Beef Industry’s Long Range Plan

(Jamie) Thanks for staying with us, now we’ll catch up with Duane, John and Jerry.
(Duane) Duane Toews, joining you on AGam in Kansas, while at the Kansas Livestock Association Annual Meeting Convention and Trade Show in Wichita, a chance to catch up and talk about the Beef Industry Long Range Plan. Joining us today John Butler, Chief Executive Officer of the Beef Marketing Group, to my left and on my right Jerry Bohn, General Manager of Pratt Feeders. Gentlemen, certainly we think about the beef industry and the opportunities to move this industry forward. A lot of thought and foresight that goes into that. A lot of work on behalf of each of you and others within the industry. John, can you give us a little broad background about the Long Range Plan and what the intent is to be? (John) Well essentially the industry asked a group of industry stakeholders, Jerry and I being two of them, to come together and design sort of a direction map if you will, for the next five years. So 2016 through 2020. So, we came together, I believe there was 16 of us and we represent every segment in the beef value chain. So, everything from a seed stock producer, to commercial cow/calf, to a feeder, to a packer, to retailer, dairy. We had all of those segments represented. And really what our, what we came together to do was, and what we were charged with was, to understand all the trends in the industry, and try to get a really good understanding of the challenges that are out there and then design a direction, specific strategies if you will to best address each of those challenges with the limited resources that we’ve got. (Duane) When we think about doing that obviously, it’s to be something that is elastic if you will. We have things that crop up from time to time within the industry but making sure that we have our benchwork laid before us is pretty important. (Jerry) No doubt about it. And you know we hope that this plan, we think that this plan going forward will give the industry a framework by which we can work for a growing beef demand and our strategic objective here for all of this is that we will grow the wholesale beef demand index by two percent per year over the next five years. It’s an aggressive strategy. We knew that when we put it in here. But we felt like it would give the industry, hopefully an achievable goal, that in the end all beef industry participants could benefit from. (Duane) John, from my perspective it looks like we’ve kind of broke it out into four segments then, when we start to looking at the nuts and bolts of it. Driving growth in beef exports, one of those. (John) Hmmm huh. And we did. We actually had many more. And we had to go through the exercise of sifting down to four. But beef export was not only one of them, it’s the top one. It’s the most important. All of the three are very important too, but the reason that driving beef exports is so critical is because of the opportunity that exists. As we look at the global community and the economics associated with that, we’re seeing an Asian consumer, China and other Asian countries are getting more stable from an economic standpoint. So, one of the things that they can do with that enhanced economic position is to buy better protein. And we fit right into that category. (Duane) We’ll be back with more on AGam in Kansas, from the Kansas Livestock Association Annual Convention and Trade Show in Wichita. Jamie, we’ll be sending it back to you for more from Wichita after this.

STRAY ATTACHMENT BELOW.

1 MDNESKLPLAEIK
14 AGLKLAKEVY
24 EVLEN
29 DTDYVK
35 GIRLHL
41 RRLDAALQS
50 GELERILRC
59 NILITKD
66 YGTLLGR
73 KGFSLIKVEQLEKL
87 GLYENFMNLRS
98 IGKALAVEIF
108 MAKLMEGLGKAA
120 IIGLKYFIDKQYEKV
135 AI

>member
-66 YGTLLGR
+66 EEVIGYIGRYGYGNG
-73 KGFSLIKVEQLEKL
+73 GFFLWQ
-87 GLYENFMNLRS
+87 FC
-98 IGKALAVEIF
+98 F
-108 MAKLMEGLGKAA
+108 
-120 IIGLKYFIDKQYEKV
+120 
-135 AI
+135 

(Jamie) Don’t go away, after the break Duane is back with John Butler and Jerry Bohn for more from the KLA Annual meeting.

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